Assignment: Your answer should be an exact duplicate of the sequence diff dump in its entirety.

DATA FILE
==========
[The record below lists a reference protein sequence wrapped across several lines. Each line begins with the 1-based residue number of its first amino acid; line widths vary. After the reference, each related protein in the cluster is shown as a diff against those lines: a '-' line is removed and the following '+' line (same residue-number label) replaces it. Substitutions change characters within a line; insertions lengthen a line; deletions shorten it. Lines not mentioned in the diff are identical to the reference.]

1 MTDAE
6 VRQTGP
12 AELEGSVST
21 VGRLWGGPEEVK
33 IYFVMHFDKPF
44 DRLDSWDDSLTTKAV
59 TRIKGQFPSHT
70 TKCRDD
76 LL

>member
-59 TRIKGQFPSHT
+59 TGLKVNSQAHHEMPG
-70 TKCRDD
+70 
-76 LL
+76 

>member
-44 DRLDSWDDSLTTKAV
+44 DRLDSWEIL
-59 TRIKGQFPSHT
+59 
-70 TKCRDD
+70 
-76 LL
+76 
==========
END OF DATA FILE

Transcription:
[The record below lists a reference protein sequence wrapped across several lines. Each line begins with the 1-based residue number of its first amino acid; line widths vary. After the reference, each related protein in the cluster is shown as a diff against those lines: a '-' line is removed and the following '+' line (same residue-number label) replaces it. Substitutions change characters within a line; insertions lengthen a line; deletions shorten it. Lines not mentioned in the diff are identical to the reference.]

1 MTDAE
6 VRQTGP
12 AELEGSVST
21 VGRLWGGPEEVK
33 IYFVMHFDKPF
44 DRLDSWDDSLTTKAV
59 TRIKGQFPSHT
70 TKCRDD
76 LL

>member
-59 TRIKGQFPSHT
+59 TGLKVNSQAHHEMPG
-70 TKCRDD
+70 
-76 LL
+76 

>member
-44 DRLDSWDDSLTTKAV
+44 DRLDSWEIL
-59 TRIKGQFPSHT
+59 
-70 TKCRDD
+70 
-76 LL
+76 